The Zionist dream of a homeland for the Jews is a reality for nearly half a century — but Israel still faces violent enemies and still pushes ahead through the sound of Jewish argument about the country's direction.
From its near still birth, the Jewish state has evolved into a western democracy with a growing economy increasingly based not on military need but high-tech ingenuity.
For this entire century, the Holy Land has drawn millions of Jews from virtually every place, as the ingathering of exiles fulfilled a biblical priority.
But once they got there, immigrants never found it easy. Israeli veterans often expected the greenhorns to experience the same hardships the early socialist pioneers endured.
Now comes one of the most inspiring olim of all, former gulag exile Natan Sharansky, to address a long-ignored problem: the quality of life for all of Israel's people but especially for its newcomers.
Sharansky has formed a political party to deal with the difficulties immigrants face while being absorbed into Israeli life — and to bring in another 1 million Jews. Some predict that with hundreds of thousands of former Russians eligible to vote in next year's elections, he will win six to eight Knesset seats and become a pivotal political player, if he so chooses.
Sharansky's arrival into Israel's rough political fray comes not a moment too soon. The state virtually has added the Russian alphabet to its three official languages (Hebrew, English and Arabic) while tensions have flared between Russians and Ethiopians fighting for a place in the Israeli sun.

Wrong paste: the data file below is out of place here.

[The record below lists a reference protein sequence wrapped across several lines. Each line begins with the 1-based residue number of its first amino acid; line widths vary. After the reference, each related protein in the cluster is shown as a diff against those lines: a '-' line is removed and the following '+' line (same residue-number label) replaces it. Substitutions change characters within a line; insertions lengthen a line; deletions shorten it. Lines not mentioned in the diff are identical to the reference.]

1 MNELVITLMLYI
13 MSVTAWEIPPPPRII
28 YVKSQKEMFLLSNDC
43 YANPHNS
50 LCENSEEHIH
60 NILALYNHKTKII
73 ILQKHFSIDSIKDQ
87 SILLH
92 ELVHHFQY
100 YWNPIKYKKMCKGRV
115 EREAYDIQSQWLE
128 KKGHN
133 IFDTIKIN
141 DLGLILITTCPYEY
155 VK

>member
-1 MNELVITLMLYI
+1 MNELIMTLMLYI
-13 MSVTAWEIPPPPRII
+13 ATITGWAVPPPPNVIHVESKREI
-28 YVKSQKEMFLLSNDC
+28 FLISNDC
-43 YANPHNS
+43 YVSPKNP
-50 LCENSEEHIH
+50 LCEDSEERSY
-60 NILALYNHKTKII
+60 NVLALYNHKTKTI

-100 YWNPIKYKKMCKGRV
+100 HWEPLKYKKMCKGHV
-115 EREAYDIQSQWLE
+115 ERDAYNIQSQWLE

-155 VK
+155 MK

Back in the '50s, Israel got away with putting Yemenite and Sephardi immigrants in remote development towns. In the '70s, the post-Six Day War years drew in more and more U.S. and Western Jews. Many relied on Jewish Agency aid and special immigrant tax breaks to adjust to what for them was a lower standard of living.
Increasingly, those Western Jews were motivated by biblical visions of a Greater Israel, and homes on the West Bank answered their needs.
But the next wave of immigrants are arriving at a time when Israel can finally afford to look inward.
And only a heroic figure such as Sharansky could lead the new Israelis, for whom the Jewish state represents their last, best hope. He has the credibility of having suffered heavily under the Soviet regime, then having emerged as a Soviet Jewry leader and finally an astute political commentator with that most vital characteristic — a sense of humor.
If anybody can help Israel, it is Sharansky.